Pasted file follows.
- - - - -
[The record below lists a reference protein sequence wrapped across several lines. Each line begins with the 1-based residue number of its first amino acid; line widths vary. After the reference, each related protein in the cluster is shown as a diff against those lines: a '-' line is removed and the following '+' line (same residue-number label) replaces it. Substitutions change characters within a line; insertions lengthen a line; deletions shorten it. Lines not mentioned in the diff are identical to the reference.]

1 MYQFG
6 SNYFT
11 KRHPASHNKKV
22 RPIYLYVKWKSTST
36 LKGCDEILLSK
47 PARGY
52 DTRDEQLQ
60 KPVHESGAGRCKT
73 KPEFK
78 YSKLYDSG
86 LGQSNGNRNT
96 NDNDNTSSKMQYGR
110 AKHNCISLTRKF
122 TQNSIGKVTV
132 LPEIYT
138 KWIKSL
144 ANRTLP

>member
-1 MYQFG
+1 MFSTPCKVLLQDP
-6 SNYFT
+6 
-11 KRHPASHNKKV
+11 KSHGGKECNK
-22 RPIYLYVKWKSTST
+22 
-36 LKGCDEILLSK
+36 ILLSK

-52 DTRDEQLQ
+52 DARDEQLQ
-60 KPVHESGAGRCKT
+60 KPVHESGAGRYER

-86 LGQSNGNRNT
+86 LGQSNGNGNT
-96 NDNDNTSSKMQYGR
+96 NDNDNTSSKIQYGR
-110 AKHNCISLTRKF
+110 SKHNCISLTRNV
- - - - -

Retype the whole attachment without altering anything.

[The record below lists a reference protein sequence wrapped across several lines. Each line begins with the 1-based residue number of its first amino acid; line widths vary. After the reference, each related protein in the cluster is shown as a diff against those lines: a '-' line is removed and the following '+' line (same residue-number label) replaces it. Substitutions change characters within a line; insertions lengthen a line; deletions shorten it. Lines not mentioned in the diff are identical to the reference.]

1 MYQFG
6 SNYFT
11 KRHPASHNKKV
22 RPIYLYVKWKSTST
36 LKGCDEILLSK
47 PARGY
52 DTRDEQLQ
60 KPVHESGAGRCKT
73 KPEFK
78 YSKLYDSG
86 LGQSNGNRNT
96 NDNDNTSSKMQYGR
110 AKHNCISLTRKF
122 TQNSIGKVTV
132 LPEIYT
138 KWIKSL
144 ANRTLP

>member
-1 MYQFG
+1 MFSTPCKVLLQDP
-6 SNYFT
+6 
-11 KRHPASHNKKV
+11 KSHGGKECNK
-22 RPIYLYVKWKSTST
+22 
-36 LKGCDEILLSK
+36 ILLSK

-52 DTRDEQLQ
+52 DARDEQLQ
-60 KPVHESGAGRCKT
+60 KPVHESGAGRYER

-86 LGQSNGNRNT
+86 LGQSNGNGNT
-96 NDNDNTSSKMQYGR
+96 NDNDNTSSKIQYGR
-110 AKHNCISLTRKF
+110 SKHNCISLTRNV